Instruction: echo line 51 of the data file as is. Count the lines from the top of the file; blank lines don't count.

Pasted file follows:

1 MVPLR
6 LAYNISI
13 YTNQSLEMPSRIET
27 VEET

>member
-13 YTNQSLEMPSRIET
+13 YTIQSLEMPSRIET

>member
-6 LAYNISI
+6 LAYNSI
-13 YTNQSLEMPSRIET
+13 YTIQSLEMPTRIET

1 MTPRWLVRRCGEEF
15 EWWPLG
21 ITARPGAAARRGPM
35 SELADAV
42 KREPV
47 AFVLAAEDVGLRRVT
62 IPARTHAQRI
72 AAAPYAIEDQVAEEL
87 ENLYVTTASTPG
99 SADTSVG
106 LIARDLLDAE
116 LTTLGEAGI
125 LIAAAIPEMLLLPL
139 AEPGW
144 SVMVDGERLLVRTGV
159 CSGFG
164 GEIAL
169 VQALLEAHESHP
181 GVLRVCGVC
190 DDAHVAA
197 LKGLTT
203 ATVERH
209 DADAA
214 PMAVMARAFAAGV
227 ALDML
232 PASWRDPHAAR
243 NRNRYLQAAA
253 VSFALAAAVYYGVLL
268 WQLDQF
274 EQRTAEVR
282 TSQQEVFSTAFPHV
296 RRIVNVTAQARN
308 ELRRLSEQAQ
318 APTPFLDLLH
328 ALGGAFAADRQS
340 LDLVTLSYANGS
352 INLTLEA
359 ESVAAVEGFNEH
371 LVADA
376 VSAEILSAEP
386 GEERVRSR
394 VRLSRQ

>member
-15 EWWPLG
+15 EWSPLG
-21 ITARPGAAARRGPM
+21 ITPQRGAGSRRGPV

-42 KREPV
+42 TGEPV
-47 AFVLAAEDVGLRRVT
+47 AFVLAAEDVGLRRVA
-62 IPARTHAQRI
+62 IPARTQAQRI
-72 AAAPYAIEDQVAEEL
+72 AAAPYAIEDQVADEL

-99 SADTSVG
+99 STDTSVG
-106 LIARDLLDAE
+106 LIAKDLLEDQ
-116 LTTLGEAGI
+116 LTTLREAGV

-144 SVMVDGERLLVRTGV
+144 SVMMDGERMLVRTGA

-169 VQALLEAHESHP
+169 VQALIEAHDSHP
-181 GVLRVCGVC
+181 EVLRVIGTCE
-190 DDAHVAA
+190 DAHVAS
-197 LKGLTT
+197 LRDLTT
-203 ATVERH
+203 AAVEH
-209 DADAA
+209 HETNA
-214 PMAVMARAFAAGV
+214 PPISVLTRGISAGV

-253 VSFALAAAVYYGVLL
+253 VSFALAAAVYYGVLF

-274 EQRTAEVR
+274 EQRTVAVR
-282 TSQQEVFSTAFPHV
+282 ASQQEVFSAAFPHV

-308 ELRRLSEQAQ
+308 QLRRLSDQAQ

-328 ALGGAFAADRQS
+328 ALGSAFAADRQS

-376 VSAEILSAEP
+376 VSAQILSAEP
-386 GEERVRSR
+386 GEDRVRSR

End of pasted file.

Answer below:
371 LVADA